About the author: Piyush Jha is an acclaimed film director, ad filmmaker and the author of the bestselling novel, Mumbaistan. A student political leader at university, he pursued a career in advertising management after acquiring an MBA degree. His films include Chalo America, King of Bollywood and Sikandar. He lives in Mumbai.
Blurb:“The book describes the situation when college students across Mumbai are assassinated and slaughtered one after another in ghastly ways, Inspector Virkar from the Crime Branch is called in to take the hold of the situation. While the inspector investigates, he comes across and bumps into a callous bunch of young hooligans, who are techno-savvy wrongdoers and use social networking sites along with the Internet for blackmailing and sextortion. Read this book to solve the mystery of how these two cases linked? Find out who is the mastermind behind these murders?
Review:The story begins with Inspector Virkar getting information about Usman, a teacher-turned-Khabri-turned-extortionist who is out of arrest. During the investigation of the murder spree, Inspector Virkar comes across facts, tips, about a network and cracks the case by raging the whole anti-social network. I liked the last chapter which exposes the actual mastermind leaving the reader surprised. I like thrillers and this book being crime thriller but just unstoppable for me. One of the best Inspector Virkar series, I can call this. After a long time I can say I read a book which hardly had any flaws or editorial mistakes. The story has an interesting beginning and ending. A story plot built on sex, social media and technology works almost all the time especially in today’s time. Even the narration of the story is perfect so it doesn’t fall loose anywhere. None of the part is exaggerated or lengthened. So, tediousness never generates while reading the book. I liked usage of local dialect (Marathi) in between the lines.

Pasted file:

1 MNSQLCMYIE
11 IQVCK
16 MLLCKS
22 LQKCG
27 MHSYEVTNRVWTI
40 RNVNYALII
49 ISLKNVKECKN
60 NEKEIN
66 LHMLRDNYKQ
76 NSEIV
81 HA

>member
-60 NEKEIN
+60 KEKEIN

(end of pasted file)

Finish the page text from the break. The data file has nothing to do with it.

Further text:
The book was received as part of Reviewers Programme on The Tales Pensieve.
I write a lot, which keeps me off the streets and out of trouble. There is always something to write about, always a new story to craft. Not writing, for me, is like trying to hold back a sneeze. Learning to write was the most powerful influence in my life. I can still remember the awe I felt when I realized I could put real words onto paper and tell out a story. From that first ‘a-ha’ moment I knew I wanted to write.
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